The city of MILWAUKEE has hired Kiewit Infrastructure of Omaha, Neb., as
lead contractor for its downtown modern streetcar line and construction
could could begin this fall, Milwaukee Business Journal reports:
< *http://tinyurl.com/heghdvv >*
Milwaukee hires lead streetcar contractor, allowing work to begin as early
Aug 19, 2016, 2:24pm CDT
Reporter*Milwaukee Business Journal*
Kiewit Infrastructure Co. of Omaha, Neb., was selected for the estimated
$60 million contract to lead the first phases of Milwaukee’s streetcar
The international contractor has extensive experience in transportation
projects, which weighed heavily in its selection for the Milwaukee
streetcar, saidMilwaukee Department of Public Works
commissioner Ghassan Korban
That experience shows Kiewit Infrastructure’s ability to minimize impacts
on businesses along the route, he said.
"The streetcar vehicles are being manufactured by Brookville
Equipment Corp. in Pennsylvania, and the first one will arrive in Milwaukee
in December 2017."
“They understand what it takes to build an urban rail system in the middle
of a downtown,” Korban said.
Kiewit Infrastructure was among seven companies that competed for the
Milwaukee streetcar contract. Its projects include subway work in Toronto,
a $350 million light rail project in Denver and Aurora, Colo., and rail
projects for the Chicago Transit Authority.
Kiewit Infrastructure will be construction manager for the initial downtown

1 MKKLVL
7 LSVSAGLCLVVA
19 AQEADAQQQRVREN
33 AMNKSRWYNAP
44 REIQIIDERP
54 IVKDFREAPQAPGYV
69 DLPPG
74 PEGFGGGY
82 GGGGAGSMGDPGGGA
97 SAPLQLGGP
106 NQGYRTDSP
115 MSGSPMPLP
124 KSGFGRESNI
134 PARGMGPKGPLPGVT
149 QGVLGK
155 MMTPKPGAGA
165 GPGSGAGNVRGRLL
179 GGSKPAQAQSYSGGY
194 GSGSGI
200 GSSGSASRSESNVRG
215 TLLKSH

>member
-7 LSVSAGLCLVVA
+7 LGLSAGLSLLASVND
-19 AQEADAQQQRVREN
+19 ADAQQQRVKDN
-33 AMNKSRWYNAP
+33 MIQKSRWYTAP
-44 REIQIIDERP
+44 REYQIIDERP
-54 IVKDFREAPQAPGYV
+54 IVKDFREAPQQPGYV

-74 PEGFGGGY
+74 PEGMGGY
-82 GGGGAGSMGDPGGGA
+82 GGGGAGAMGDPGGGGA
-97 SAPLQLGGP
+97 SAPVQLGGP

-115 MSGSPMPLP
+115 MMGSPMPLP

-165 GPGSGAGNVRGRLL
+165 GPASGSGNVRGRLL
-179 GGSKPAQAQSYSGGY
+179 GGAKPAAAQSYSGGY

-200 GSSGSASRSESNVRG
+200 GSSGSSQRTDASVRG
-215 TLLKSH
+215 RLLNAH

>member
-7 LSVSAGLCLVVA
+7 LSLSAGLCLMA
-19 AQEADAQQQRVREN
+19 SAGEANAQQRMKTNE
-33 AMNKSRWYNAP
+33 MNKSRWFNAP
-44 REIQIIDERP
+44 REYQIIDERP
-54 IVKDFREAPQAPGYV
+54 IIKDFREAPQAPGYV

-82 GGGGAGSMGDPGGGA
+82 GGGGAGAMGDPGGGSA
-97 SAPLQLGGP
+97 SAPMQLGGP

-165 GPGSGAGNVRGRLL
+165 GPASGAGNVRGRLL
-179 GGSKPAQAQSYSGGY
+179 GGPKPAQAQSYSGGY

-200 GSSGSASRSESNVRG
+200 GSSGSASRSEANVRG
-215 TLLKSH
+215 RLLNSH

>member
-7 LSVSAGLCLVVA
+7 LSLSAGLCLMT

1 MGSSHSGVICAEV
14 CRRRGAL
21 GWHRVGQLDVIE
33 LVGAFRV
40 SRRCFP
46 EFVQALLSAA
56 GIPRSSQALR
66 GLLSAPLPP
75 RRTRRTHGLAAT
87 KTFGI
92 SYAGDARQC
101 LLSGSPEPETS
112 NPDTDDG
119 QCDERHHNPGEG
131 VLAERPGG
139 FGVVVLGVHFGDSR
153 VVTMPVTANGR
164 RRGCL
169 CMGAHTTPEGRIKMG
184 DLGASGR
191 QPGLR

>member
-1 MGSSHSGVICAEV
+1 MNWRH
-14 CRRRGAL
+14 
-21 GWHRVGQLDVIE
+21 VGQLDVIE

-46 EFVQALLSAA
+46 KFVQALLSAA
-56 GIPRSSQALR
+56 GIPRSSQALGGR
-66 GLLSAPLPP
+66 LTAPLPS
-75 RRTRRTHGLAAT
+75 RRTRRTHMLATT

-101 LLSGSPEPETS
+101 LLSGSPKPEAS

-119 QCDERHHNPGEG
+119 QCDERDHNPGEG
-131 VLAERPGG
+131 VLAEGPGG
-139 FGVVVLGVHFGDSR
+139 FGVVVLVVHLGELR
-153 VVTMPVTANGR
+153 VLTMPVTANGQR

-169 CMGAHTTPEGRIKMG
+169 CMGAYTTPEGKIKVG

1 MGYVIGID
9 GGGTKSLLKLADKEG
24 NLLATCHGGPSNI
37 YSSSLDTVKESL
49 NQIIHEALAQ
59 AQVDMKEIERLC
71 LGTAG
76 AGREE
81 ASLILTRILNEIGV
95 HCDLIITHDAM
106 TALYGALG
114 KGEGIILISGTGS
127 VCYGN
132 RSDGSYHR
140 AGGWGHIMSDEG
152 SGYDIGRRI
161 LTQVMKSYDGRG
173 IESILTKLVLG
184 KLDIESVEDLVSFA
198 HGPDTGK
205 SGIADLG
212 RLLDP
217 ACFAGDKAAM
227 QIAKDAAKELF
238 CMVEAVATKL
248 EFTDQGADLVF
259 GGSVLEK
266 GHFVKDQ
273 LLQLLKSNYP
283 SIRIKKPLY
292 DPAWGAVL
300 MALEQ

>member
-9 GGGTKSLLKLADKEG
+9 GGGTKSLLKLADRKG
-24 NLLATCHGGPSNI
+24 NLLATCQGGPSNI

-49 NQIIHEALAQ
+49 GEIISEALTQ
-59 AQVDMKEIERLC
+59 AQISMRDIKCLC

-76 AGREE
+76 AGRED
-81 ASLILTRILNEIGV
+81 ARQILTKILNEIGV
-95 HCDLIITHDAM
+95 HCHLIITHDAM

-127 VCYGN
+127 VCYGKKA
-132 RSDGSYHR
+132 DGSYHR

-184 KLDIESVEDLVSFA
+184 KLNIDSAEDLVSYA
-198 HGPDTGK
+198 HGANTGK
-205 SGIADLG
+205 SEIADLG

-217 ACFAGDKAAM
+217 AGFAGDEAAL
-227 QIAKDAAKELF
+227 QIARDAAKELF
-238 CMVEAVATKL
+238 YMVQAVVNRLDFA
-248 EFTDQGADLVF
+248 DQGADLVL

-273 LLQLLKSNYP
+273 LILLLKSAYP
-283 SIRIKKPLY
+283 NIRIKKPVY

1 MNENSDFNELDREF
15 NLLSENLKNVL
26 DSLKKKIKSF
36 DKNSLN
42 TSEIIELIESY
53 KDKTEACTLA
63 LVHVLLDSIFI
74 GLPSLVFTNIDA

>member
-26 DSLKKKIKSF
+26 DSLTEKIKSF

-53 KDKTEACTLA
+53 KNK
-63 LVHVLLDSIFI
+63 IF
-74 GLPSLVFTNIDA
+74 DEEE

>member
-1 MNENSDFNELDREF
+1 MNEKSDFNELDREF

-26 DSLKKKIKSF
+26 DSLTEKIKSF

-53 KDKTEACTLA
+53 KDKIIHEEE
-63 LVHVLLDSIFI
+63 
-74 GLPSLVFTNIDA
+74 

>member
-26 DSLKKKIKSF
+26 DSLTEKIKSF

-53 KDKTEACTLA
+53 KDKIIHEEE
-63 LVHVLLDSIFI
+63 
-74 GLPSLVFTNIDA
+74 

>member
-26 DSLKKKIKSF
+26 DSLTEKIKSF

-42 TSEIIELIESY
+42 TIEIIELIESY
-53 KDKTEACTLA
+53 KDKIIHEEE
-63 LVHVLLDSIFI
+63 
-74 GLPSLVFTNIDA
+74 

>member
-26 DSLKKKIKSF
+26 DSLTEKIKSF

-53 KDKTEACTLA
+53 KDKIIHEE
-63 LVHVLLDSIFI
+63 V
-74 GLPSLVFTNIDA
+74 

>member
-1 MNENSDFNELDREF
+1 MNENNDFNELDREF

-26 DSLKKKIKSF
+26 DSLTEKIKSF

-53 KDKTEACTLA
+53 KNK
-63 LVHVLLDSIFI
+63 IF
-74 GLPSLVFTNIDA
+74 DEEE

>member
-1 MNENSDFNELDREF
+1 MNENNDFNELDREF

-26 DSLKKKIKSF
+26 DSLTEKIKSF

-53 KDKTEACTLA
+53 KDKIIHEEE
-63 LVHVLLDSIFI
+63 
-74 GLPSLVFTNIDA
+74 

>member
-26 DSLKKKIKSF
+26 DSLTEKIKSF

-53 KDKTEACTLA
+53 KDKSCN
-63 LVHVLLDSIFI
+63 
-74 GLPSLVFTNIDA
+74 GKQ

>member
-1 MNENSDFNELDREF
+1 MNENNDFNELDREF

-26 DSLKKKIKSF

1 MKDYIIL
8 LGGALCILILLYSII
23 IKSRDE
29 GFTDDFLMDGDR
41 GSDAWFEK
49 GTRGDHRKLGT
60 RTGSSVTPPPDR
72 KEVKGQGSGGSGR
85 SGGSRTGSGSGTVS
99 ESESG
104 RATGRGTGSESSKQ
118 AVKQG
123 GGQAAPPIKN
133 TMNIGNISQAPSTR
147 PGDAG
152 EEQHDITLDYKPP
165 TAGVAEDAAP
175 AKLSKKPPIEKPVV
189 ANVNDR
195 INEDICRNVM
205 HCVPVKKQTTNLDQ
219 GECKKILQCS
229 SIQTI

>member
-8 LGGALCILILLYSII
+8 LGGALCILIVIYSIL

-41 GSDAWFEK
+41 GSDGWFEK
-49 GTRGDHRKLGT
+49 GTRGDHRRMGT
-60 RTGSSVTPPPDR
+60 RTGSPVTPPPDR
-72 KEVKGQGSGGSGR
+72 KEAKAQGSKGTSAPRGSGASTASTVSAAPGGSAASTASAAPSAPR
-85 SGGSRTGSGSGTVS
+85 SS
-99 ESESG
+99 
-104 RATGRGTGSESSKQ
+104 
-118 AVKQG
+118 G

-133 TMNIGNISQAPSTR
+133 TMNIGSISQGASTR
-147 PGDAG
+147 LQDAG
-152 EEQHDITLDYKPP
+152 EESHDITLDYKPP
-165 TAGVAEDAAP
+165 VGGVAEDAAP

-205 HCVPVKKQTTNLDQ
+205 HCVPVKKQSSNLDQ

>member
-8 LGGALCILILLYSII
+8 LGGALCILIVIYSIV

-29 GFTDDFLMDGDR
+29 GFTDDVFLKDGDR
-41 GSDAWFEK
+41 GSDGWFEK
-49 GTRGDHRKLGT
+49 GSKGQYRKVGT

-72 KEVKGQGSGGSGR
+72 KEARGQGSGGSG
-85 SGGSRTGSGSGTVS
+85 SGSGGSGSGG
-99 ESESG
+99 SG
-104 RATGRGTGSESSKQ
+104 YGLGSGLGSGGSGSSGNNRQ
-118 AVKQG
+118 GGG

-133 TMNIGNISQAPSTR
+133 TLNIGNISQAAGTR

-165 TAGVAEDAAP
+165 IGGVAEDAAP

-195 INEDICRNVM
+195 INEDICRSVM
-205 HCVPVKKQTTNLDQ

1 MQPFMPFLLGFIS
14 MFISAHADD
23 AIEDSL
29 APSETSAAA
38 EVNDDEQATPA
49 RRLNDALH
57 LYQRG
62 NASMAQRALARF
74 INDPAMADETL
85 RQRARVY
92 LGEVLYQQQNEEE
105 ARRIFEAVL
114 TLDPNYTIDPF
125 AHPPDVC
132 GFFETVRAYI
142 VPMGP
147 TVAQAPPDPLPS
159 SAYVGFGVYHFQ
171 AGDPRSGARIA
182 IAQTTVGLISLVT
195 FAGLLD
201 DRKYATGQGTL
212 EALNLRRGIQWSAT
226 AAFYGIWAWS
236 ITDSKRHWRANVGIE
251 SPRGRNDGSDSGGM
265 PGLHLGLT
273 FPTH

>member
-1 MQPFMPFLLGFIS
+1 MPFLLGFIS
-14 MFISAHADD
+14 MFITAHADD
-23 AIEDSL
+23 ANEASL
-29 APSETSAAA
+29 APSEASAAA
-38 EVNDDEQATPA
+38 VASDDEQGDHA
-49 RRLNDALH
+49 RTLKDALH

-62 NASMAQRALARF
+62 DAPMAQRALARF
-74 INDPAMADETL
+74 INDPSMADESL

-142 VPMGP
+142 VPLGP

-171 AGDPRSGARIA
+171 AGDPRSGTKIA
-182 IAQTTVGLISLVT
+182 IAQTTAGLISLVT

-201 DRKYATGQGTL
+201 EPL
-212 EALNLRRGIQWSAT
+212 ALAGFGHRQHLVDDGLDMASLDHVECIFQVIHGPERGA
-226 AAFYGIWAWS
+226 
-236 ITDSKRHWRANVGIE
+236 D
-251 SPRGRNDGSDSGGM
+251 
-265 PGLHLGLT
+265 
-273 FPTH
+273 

loop of the streetcar, and the spur leading to the downtown lakefront. It
also will oversee construction of an operations and maintenance facility
for the streetcar vehicles on Fourth Street, underneath the interstate
bridges. The initial streetcar phase will open for service in 2018, and the
lakefront spur will start service in 2019.
Kiewit’s selection means construction work could begin in late fall on the
streetcar system, Korban said.
“The kind of work we would choose to move forward with would have to not be
impacted by inclement weather,” Korban said.
The company will coordinate project scheduling with the city in the coming
months, he said, including timing for ordering major materials such as
“They bring their insight, bring their experience to allow some tweaking to
help expedite or bring greater efficiency to the project,” Korban said.
In addition to experience, Kiewit Infrastructure committed to completing
the project within the city’s allotted budget, Korban said. It has shown a
“tremendous understanding of the local market,” to meet the city’s 21
percent goal for participation of disadvantaged business enterprises, he
said. The contractor also showed good understanding of the training
programs to help meet the city’s resident hiring programs on the
Milwaukee residents in the Residents Preference Program are to work 40
percent of the hours on the construction project.
“They’ve shown full understanding and commitment to adhere to those
requirements,” Korban said.
Edward B. Havens